Good theories are good for practice and good practices are good for theory.  In the context of IT outsourcing, there is no shortage of good theories.  Nearly twenty years of empirical work on IT outsourcing (ITO) has been guided by a number of theoretical perspectives from economics, strategy, sociology, and systems science (see Table 1).  Theories from economics include Transaction Cost Economics, Agency Theory, and various theories on contracting.  The main assumption across economic theories is that agents base outsourcing decisions and engage in contracts to minimize total costs and to mitigate risks, such as the risk that an agent or supplier will behave opportunistically. Theories from strategy include the Resource-based view, Resource Dependency Theory, Game Theory, Auction Theory, and various theories of firm strategy. The main assumption across strategic theories is that agents build or acquire resources to execute strategies that lead to “winning”. Theories from sociology include Social/Relational Exchange Theory, Social Capital Theory, Institutionalism, Power Theories, Innovation Diffusion, and Social Cognition.  A common focus among these theories is the relationships among agents, including levels of trust and power, feelings of mutual obligation, and social norms.  Systems sciences view organizations as organisms that exchange resources across organizational boundaries and learn through feedback. When applied to IT outsourcing, systems approaches are used for modeling outsourcing and examining systems properties that facilitate outsourcing.





Brief Summary

Relevant Literature


Transaction Cost Economics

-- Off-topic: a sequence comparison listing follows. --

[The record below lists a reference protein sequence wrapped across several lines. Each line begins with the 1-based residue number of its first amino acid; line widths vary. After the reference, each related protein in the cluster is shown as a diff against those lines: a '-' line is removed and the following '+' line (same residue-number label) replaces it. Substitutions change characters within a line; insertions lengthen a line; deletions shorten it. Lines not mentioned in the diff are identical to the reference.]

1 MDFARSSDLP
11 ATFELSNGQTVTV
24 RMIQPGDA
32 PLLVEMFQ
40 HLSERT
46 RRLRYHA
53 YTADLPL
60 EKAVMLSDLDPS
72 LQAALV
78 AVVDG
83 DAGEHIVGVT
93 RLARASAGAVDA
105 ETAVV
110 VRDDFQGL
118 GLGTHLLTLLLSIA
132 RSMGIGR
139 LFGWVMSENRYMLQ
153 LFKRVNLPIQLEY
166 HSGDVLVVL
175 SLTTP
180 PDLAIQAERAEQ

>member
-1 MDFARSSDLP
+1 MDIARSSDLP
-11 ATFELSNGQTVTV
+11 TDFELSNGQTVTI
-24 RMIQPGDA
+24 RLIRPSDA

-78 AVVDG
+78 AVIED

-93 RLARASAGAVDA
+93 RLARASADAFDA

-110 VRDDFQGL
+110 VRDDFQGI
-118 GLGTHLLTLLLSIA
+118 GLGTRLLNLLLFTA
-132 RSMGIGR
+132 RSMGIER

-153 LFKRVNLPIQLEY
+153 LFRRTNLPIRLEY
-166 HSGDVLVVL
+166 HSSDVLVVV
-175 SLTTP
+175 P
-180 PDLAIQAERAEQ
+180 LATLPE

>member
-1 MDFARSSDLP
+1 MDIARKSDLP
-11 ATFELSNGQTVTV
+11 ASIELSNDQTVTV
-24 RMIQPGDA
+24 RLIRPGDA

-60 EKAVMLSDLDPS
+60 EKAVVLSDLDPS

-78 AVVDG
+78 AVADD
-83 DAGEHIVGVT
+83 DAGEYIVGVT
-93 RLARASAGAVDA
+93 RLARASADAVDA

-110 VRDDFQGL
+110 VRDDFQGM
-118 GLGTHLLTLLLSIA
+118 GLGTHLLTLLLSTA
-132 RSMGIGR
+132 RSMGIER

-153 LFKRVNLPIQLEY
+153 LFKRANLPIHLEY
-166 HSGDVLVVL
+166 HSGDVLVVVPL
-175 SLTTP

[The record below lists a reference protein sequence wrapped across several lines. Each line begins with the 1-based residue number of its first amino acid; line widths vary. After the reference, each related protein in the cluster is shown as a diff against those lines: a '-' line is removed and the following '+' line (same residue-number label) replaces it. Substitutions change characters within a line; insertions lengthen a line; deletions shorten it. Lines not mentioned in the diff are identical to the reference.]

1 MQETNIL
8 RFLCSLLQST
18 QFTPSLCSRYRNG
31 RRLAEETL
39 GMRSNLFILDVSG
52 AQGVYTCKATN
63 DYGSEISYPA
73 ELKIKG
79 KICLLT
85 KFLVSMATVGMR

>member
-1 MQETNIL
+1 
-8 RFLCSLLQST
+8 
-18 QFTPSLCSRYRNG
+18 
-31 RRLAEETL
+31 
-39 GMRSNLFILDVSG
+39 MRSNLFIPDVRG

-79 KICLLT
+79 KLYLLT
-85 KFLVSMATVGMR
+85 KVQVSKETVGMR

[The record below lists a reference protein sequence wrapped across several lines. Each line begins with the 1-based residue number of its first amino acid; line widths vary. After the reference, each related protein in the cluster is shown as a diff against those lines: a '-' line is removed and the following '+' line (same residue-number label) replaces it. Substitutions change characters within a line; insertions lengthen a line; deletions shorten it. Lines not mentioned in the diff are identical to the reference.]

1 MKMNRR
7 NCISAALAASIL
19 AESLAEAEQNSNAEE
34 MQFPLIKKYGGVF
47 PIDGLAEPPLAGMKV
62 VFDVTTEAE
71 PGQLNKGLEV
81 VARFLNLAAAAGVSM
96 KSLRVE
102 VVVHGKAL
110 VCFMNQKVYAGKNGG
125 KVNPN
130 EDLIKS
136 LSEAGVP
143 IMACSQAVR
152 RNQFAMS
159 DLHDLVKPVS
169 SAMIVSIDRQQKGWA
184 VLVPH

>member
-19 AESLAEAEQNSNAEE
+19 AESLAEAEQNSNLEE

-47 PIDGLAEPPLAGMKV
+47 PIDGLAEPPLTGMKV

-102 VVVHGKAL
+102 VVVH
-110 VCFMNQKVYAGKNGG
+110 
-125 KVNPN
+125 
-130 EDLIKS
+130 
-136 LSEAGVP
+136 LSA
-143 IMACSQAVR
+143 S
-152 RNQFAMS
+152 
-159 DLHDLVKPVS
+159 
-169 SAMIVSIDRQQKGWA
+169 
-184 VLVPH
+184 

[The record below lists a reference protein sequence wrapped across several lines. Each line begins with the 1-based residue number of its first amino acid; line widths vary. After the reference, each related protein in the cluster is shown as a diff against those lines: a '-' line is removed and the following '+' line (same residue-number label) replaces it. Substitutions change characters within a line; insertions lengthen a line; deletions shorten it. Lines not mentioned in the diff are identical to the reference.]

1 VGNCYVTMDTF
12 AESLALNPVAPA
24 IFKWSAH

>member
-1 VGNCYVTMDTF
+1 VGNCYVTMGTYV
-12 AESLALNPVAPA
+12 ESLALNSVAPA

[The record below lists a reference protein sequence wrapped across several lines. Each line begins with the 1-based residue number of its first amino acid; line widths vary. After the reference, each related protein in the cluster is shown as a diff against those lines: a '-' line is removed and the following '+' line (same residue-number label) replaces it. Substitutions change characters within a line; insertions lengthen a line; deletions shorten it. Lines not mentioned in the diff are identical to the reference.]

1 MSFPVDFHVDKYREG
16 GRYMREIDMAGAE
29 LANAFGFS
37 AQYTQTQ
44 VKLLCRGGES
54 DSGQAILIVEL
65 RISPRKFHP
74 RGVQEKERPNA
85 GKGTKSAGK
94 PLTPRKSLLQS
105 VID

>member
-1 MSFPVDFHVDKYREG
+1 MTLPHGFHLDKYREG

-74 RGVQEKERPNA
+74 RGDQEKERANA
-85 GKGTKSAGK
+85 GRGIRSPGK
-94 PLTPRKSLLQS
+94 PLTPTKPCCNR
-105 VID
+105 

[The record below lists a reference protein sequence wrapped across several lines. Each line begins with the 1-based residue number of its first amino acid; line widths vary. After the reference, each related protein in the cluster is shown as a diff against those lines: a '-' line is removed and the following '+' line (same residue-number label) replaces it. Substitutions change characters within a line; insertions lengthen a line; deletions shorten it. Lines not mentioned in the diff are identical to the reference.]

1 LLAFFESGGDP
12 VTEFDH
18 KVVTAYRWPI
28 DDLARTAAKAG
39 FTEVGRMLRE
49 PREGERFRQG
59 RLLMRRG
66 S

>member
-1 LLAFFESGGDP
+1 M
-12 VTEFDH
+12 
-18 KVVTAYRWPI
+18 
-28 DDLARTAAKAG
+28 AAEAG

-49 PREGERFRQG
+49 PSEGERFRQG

TCE generally addresses the question: why do firms exist? TCE specifically addresses the question: should companies make or buy resources?  Make-or-buy decisions are presumed to be made on an economic basis, considering production and transaction costs.  Agents match the attributes of the transaction (asset specificity, uncertainty, measurement, and frequency) to the most efficient governance form (market, hybrid, or hierarchy). The attributes indicate the extent to which opportunities exist for agents to behave opportunistically, which increases transaction costs due to increased needs for detailed contracts and monitoring. 


Major Constructs:

Production Costs; Transaction Costs; Asset Specificity;

Frequency of Transaction; Uncertainty; Measurability;

Opportunism; Contract Types; Number of suppliers;

Property Rights

Foundational Reading:


Coase (1937)

Williamson (1975, 1979, 1981, 1985, 1991, 1999, 2005)


Examples from ITO literature:


Ang & Straub (1998)

Aubert et al. (1996)

Bahli & Rivard (2003)

Barthélemy & Geyer (2005)

Dibbern & Heinzl (2002)

Dibbern et al. (2008)

Grover et al. (1996)

Heiskanen et al. (1996)

Kishore et al. (2004)

Knolmayer (2002)

Lacity & Willcocks (1995)

Loebbecke & Huyskens (2006)

Loh & Venkatraman (1995)

Miranda & Kim (2006)

Nam et al. (1996)

Ngwenyama & Bryson (1999)

Oh et al. (2006)

Poppo & Lacity (2002)

Poppo & Zenger (1998)

Qu & Brocklehurst (2003)

Shelanski (1991)

Tanriverdi et al. (2007)

Tsang, E., (2000)

Walden (2005)

Agency Theory


AT purports that principal-agent relationships--characterized by different goals and risk preferences--should be efficiently managed, particularly with appropriate contracts.  Behavior-based contracts (such as time and materials) is appropriate when outcome uncertainty is high, the agent’s risk aversion is high, and outcomes are not easily measured. Outcome-based contracts (such as fixed price) are appropriate when the principal’s risk aversion is high, outcomes are measurable, and tasks are programmable.


Major Constructs: Contracts; Monitoring, Bonding;

Residual Loss Costs, Task Programmability; Risk Preference


Foundational Reading:

Eisenhardt (1985, 1989)

Sharma (1997)


Examples from ITO literature:

Bahli & Rivard (2003)

Chalos & Sung (1998)

Choudhury & Sabherwal (2003)

Gefen and Carmel (2008)

Gopal et al. (2003)

Hall & Liedtka (2005)

Hancox & Hackney (1999)

Iyer et al. (2005)*

Logan (2000)*

Nelson et. al. (1996)

Oh et al. (2006)

Contracting Theories


Several theories address contracting. Domberger basically argues that outsourcing is a sound decision if the net cost to the outsourcer drops as a result of outsourcing, provided there is no drop in service quality.


Major Constructs: Specialization; Market Discipline; Flexibility; Cost Savings; Contract Type ;


Foundational Reading:

Domberger (1998)

MacNeil (1980)